ΠΑΡΑΓΡΑΦΗ ΥΠΕΡ ΦΟΡΜΙΩΝΟΣ
Τὴν μὲν ἀπειρίαν τοῦ λέγειν, καὶ ὡς ἀδυνάτως ἔχει Φορμίων, αὐτοὶ πάντες ὁρᾶτ᾿, ὦ ἄνδρες Ἀθηναῖοι· ἀνάγκη δ᾿ ἐστὶ τοῖς ἐπιτηδείοις ἡμῖν, ἃ σύνισμεν πολλάκις τούτου διεξιόντος ἀκηκοότες, λέγειν καὶ διδάσκειν ὑμᾶς, ἵν᾿ εἰδότες καὶ μεμαθηκότες ὀρθῶς τὰ δίκαια παρ᾿ ἡμῶν, ἃν ᾖ δίκαια καὶ 2εὔορκα, ταῦτα ψηφίσησθε. τὴν μὲν οὖν παραγραφὴν ἐποιησάμεθα τῆς δίκης, οὐχ ἵν᾿ ἐκκρούοντες χρόνους ἐμποιῶμεν, ἀλλ᾿ ἵνα τῶν πραγμάτων, ἐὰν ἐπιδείξῃ μηδ᾿ ὁτιοῦν ἀδικοῦνθ᾿ ἑαυτὸν οὑτοσί, ἀπαλλαγή τις αὐτῷ γένηται παρ᾿ ὑμῖν κυρία. ὅσα γὰρ παρὰ τοῖς ἄλλοις ἐστὶν ἀνθρώποις ἰσχυρὰ καὶ βέβαια, ἄνευ τοῦ παρ᾿ ὑμῖν ἀγωνίσασθαι, ταῦτα πάντα πεποιηκὼς Φορμίων οὑτοσί, καὶ πολλὰ μὲν 3εὖ πεποιηκὼς Ἀπολλόδωρον τουτονί, πάντα δ᾿, ὅσων κύριος τῶν τούτου κατελείφθη, διαλύσας καὶ παραδοὺς δικαίως, καὶ πάντων ἀφεθεὶς μετὰ ταῦτα
A Friend, Pleading for Phormio, a Special Plea
Phormio’s inexperience in speaking,a and his utter helplessness, you all see for yourselves, men of Athens. It is necessary for us, his friends, to state and set forth for you the facts, which we know full well from having heard him often relate them; in order that, when you have duly learned from us and have come to know the rights of the case, you may give a verdict that is both just and in harmony with your oaths. We have put in a special plea in bar of action,2 not that we may evade the issue and waste time, but that, if the defendantb shows that he has committed no wrong whatsoever, he may win in your court an acquittal which will be final. For all that in the minds of other people brings about a firm and lasting settlement without engaging in a trial before you—all this Phormio here has done; he has done many3 kindnesses to this man Apollodorus; he has duly paid and delivered up to the plaintiff everything belonging to him of which he had been left in control, and has since received a discharge from all further claims;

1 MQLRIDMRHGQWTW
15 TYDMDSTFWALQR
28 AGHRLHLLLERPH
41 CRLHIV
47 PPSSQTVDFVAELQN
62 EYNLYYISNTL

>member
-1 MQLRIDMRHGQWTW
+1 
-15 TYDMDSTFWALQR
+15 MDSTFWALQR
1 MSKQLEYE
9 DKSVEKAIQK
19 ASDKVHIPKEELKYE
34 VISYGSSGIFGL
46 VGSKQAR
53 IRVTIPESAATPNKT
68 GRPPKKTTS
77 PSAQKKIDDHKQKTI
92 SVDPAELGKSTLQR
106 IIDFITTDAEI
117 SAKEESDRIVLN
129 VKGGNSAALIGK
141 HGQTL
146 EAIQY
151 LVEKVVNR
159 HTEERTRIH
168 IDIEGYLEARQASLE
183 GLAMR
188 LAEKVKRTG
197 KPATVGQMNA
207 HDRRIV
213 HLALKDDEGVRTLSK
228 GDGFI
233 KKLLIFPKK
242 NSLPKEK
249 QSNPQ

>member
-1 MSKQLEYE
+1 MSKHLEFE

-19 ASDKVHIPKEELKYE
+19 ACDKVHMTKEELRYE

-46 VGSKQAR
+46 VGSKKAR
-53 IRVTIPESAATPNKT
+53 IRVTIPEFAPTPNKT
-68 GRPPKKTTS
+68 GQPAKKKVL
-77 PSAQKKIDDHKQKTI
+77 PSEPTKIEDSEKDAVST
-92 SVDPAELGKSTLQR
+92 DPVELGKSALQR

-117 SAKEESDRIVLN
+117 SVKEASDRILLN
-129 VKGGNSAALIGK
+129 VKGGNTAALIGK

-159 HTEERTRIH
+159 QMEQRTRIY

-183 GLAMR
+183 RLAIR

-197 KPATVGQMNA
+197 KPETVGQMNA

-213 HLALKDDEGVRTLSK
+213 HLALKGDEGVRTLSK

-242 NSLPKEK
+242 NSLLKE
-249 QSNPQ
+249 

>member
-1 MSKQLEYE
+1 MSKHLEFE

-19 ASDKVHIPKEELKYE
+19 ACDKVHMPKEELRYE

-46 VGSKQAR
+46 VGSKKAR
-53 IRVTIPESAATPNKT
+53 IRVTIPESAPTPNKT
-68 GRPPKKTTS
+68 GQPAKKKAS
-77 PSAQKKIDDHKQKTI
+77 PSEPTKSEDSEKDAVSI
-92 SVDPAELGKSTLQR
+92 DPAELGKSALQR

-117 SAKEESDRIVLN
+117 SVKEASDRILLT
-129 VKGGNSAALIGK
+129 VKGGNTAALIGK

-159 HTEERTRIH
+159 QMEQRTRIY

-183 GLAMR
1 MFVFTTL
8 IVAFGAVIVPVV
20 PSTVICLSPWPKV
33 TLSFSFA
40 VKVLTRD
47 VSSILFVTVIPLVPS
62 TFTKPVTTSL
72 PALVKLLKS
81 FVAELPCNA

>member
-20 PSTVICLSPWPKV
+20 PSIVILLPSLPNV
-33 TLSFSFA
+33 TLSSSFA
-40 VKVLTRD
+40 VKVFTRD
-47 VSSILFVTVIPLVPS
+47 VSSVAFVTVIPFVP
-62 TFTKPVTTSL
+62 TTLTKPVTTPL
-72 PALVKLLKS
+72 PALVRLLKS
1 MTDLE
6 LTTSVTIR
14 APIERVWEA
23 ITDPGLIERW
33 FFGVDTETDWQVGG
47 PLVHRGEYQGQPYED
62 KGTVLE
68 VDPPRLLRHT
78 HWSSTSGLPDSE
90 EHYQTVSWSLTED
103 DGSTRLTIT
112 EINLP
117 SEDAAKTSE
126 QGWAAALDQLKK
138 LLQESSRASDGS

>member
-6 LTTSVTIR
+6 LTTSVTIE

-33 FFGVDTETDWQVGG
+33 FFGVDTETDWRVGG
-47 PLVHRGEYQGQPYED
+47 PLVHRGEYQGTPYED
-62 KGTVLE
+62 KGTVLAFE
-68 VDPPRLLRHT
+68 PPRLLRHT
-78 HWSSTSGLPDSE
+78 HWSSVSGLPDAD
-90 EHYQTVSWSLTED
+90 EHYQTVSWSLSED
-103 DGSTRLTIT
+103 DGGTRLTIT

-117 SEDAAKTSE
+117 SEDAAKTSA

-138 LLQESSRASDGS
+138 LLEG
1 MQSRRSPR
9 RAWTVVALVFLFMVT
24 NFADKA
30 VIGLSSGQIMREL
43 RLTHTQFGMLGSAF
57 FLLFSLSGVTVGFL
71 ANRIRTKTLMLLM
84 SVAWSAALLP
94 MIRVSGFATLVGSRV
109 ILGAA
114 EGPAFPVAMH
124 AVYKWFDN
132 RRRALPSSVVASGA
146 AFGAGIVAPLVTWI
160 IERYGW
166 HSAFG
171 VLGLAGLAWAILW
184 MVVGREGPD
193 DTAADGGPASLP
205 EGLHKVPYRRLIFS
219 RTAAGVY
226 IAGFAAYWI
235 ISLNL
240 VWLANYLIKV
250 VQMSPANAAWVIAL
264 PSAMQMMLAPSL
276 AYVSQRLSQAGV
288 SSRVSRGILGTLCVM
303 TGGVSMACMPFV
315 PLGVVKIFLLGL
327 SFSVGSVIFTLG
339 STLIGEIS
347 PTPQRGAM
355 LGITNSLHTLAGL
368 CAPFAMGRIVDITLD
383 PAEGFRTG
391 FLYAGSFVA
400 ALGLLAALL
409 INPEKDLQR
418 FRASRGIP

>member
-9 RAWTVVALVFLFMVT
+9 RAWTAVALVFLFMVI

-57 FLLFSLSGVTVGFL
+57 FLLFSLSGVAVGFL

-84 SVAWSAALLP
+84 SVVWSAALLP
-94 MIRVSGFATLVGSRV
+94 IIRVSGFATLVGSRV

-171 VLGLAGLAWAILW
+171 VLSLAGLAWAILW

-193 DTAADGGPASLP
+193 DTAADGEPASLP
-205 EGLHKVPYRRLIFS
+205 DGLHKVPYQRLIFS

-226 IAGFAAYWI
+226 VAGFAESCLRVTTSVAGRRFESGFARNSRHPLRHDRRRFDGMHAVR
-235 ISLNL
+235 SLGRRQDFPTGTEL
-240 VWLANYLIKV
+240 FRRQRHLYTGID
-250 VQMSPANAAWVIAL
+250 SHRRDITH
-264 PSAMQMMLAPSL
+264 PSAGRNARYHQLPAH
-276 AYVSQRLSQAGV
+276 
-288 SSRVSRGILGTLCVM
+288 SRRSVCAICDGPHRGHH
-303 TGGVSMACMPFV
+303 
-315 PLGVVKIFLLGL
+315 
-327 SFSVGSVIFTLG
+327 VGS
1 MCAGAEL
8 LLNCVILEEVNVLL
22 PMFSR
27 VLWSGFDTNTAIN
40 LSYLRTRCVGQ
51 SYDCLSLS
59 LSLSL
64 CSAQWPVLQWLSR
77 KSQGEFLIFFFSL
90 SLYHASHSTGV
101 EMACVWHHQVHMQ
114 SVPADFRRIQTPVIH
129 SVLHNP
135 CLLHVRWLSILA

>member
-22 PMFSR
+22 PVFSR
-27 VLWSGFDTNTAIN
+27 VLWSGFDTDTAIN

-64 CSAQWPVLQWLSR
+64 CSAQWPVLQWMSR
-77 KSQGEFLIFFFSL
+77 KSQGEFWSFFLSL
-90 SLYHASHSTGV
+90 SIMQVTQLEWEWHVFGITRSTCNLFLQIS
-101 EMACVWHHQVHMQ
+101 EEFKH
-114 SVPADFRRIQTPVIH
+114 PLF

- aThis is not merely the conventional plea of inexperience (compare XXXIV. 1); Phormio was by now an old man, and further, since he was a manumitted slave, he can have had no training which would equip him for the task, and furthermore, he was, of course, of barbarian birth. His friends, therefore, came to his aid, and one of them speaks in his behalf.
- bThe terms “plaintiff” and “defendant,” as used in the translation of this oration, apply to the suit brought against Phormio.